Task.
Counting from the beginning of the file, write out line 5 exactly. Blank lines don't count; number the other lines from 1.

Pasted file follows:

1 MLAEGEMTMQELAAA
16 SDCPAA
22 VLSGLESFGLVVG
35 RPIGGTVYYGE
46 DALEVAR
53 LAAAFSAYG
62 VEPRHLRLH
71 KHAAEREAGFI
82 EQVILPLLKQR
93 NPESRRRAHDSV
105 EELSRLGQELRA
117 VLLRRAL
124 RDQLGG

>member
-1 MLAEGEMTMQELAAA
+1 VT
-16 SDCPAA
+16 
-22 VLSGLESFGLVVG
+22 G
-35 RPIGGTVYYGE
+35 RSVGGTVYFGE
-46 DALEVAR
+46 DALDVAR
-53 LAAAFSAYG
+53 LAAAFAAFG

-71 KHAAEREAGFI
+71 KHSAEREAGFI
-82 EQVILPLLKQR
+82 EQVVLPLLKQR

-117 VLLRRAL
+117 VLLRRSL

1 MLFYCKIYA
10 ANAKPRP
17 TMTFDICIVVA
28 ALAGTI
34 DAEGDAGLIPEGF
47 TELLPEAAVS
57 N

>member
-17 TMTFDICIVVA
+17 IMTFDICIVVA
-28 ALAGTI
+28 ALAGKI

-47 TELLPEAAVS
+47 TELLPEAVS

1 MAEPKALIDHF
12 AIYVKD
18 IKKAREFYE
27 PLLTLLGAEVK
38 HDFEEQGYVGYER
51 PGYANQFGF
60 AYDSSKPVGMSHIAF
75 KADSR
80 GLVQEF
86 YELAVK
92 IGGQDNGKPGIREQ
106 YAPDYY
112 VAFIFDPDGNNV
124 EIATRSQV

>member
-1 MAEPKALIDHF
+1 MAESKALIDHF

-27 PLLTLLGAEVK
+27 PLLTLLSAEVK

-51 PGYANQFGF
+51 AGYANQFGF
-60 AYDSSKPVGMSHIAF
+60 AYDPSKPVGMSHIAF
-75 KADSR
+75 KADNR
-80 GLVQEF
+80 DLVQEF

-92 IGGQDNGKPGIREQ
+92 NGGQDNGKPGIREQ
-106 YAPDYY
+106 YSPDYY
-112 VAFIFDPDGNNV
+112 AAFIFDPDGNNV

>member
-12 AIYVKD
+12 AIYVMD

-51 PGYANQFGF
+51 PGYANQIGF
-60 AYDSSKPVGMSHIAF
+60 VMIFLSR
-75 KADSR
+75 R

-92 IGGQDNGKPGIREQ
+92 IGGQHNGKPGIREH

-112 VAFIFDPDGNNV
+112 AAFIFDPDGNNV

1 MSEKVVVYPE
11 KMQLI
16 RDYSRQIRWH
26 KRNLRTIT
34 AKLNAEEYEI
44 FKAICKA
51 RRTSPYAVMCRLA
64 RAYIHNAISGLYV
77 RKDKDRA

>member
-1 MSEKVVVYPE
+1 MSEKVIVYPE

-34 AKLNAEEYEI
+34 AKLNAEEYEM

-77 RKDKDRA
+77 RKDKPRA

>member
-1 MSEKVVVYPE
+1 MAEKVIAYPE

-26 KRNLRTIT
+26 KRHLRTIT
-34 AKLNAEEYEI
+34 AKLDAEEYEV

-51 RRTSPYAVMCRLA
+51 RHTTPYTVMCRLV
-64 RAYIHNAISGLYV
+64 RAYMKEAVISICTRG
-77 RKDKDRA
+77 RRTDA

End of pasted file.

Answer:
46 DALEVAR